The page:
Internet Politics

HTTP Status 451 – The HTTP Status At Which Requests Burn

Tim Bray is proposing a new HTTP status, 451 for:

…when resource access is denied for legal reasons. This allows server operators to operate with greater transparency in circumstances where issues of law or public policy affect their operation. This transparency may be beneficial both to these operators and to end users.

This is awesome and I 100% support this idea. I’d even like to see governments mandate that 451’s be used. Of course North Korea, Iran, and China would never follow along, but hopefully most western countries would.

It’s also a very fitting tribute to Ray Bradbury, the author of Fahrenheit 451 who recently passed away.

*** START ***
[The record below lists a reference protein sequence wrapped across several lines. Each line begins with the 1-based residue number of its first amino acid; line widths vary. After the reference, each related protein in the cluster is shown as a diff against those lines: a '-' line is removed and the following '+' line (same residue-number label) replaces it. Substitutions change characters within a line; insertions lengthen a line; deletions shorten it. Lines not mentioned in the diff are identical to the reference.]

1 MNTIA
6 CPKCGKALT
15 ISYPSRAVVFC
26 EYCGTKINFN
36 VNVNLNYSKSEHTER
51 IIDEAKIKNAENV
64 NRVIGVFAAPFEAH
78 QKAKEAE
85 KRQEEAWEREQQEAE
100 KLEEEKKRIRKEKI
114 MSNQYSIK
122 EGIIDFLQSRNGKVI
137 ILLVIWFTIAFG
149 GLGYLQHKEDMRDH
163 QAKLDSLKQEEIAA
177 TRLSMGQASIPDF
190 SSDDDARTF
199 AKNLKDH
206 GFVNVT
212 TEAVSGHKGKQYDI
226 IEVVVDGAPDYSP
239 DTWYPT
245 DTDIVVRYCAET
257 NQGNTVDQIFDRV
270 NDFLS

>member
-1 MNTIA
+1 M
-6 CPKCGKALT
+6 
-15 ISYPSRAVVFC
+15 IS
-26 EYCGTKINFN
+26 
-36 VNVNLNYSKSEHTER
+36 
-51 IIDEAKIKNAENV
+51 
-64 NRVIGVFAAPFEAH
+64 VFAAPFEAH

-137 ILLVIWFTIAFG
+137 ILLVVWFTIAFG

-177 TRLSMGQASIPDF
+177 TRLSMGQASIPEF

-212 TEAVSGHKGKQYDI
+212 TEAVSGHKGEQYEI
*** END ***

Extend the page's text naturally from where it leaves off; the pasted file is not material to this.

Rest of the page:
2 replies on “HTTP Status 451 – The HTTP Status At Which Requests Burn”

This is an excellent example of how the Internet was designed to work. When problems come up, people propose solutions – in this case, greater transparency. Still, I think that “451 Censored” would be even greater transparency than “451 Unavailable for Legal Reasons”. Using the George Carlin rule of syllables, 2 syllables beats 10 for clarity.

Censorship isn’t the only legal reason something could be blocked. Could be a court order among other things. Hence it’s appropriately generic.

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